Turkey growers, who raise the staple Thanksgiving dish, receive just 5 cents per pound retailing at $1.69. Wheat farmers averaged a meager 6 cents on 12 dinner rolls that retail for $3.49. And dairy producers received only $1.47 from a $4.49 gallon of fat free milk.

Thanksgiving presents an opportunity to raise awareness about food production, including misconceptions about food costs, Larew explained. “Farmers and ranchers play the most valuable role in actually producing the food that is served at holiday dinners, yet they make just pennies on the dollar for their products.”

The Farmers’ Share is based on calculations derived from the monthly Agriculture Prices report produced by the U.S. Department of Agriculture’s National Agricultural Statistics Service, and compared to price points of common grocery food items at Safeway supermarket. The figure farmer’s share of retail turkey sales is reported by the Contract Poultry Growers Association of the Virginias, as national data on farm prices for turkey does not reflect the amount turkey growers receive.

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New temperature inversion tool helps assess dicamba drift risk

Kansas State University has a new tool to help farmers assess when temperature inversions occur in their region — information that can be very useful in assessing the risk for dicamba drift.

The EPA listed temperature inversion as a factor that contributes to the unintentional spread of dicamba into areas that weren’t targeted.

Temperature inversion is a weather phenomenon in which the air at the earth’s surface is cooler than the air above it – a situation different than the norm, said Christopher “Chip” Redmond, manager of Kansas Mesonet. During times of temperature inversion, which usually happen at night or on cloudy days, the risk that dicamba can drift onto nearby fields and damage other crops is heightened.

The new information is available on the Kansas Mesonet website. Kansas Mesonet is a network of 58 weather stations situated around the state, which measure such weather parameters as temperature, wind speed, precipitation and humidity. The data is recorded at the Kansas Weather Data Library, based at K-State.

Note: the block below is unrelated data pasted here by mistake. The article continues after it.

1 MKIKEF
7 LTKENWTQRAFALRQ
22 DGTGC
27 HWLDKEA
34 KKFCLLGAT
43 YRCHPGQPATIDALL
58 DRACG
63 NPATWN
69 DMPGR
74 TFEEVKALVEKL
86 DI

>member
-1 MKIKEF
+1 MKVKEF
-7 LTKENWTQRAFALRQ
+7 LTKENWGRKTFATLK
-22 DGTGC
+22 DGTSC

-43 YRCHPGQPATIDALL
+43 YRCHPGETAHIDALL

“That (temperature inversion) typically develops due to the lack of soil radiation. As soon as you lose that sunshine in the afternoon or if it gets cloudy, the surface starts to cool off,” Redmond said.

In response to the dicamba problem, Redmond and K-State agronomy professors Dallas Peterson and Curtis Thompson developed the tool which Redmond said should be used to determine trends in particular areas rather than as a decision-making tool regarding exactly when or when not to spray.

“Unfortunately, many folks aren’t that familiar with temperature inversions and intuitively think that when the wind dies down in the evening or early morning, that is the best time to spray,” Redmond said. “However, if they spray during a temperature inversion, there actually may be much greater risk of off-target herbicide injury than when there is a 3 to 10 mile-per-hour wind blowing away from the direction of susceptible crops and species. It’s (inversion data) not something to look at and say ‘there’s an inversion in place so I shouldn’t spray right now or that there’s not an inversion in place so I can spray.”

Courtesy of K-State

The weather stations measure the temperature at 6 feet and 30 feet from the ground, which helps develop a vertical view of the lower atmosphere, where these surface inversions occur. The Mesonet aims to also develop a climatology of frequency, depth, occurrence, and what kind of weather scenarios come together to develop inversions.

“What we’re finding is that temperature inversions often develop one to two hours before sunset. They are often strongest just after sunset, persisting throughout the night varying in strength. Typically, surface inversions disperse an hour or two after sunrise, when the sun begins to warm the surface,” Redmond added.

He encourages producers to start monitoring inversions in their area to obtain a feel for dominant wind directions under inversions. If the air were completely still, there wouldn’t be a problem, but winds average 2 to 4 miles per hour in an inversion – those winds can transport the herbicide spray molecules a fairly long distance.

“This tool can help with determining dominant wind flows in your area under an inversion, which may provide some indication where drifting could occur,” Redmond said.